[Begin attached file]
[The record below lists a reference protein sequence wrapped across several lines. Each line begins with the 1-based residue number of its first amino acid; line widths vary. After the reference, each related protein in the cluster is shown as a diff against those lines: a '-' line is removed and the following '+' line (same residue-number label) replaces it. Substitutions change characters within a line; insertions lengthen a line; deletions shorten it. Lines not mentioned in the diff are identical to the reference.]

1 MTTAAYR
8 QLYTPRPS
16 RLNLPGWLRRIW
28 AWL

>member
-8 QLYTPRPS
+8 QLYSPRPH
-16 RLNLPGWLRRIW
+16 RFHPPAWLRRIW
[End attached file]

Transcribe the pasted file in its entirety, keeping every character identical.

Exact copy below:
[The record below lists a reference protein sequence wrapped across several lines. Each line begins with the 1-based residue number of its first amino acid; line widths vary. After the reference, each related protein in the cluster is shown as a diff against those lines: a '-' line is removed and the following '+' line (same residue-number label) replaces it. Substitutions change characters within a line; insertions lengthen a line; deletions shorten it. Lines not mentioned in the diff are identical to the reference.]

1 MTTAAYR
8 QLYTPRPS
16 RLNLPGWLRRIW
28 AWL

>member
-8 QLYTPRPS
+8 QLYSPRPH
-16 RLNLPGWLRRIW
+16 RFHPPAWLRRIW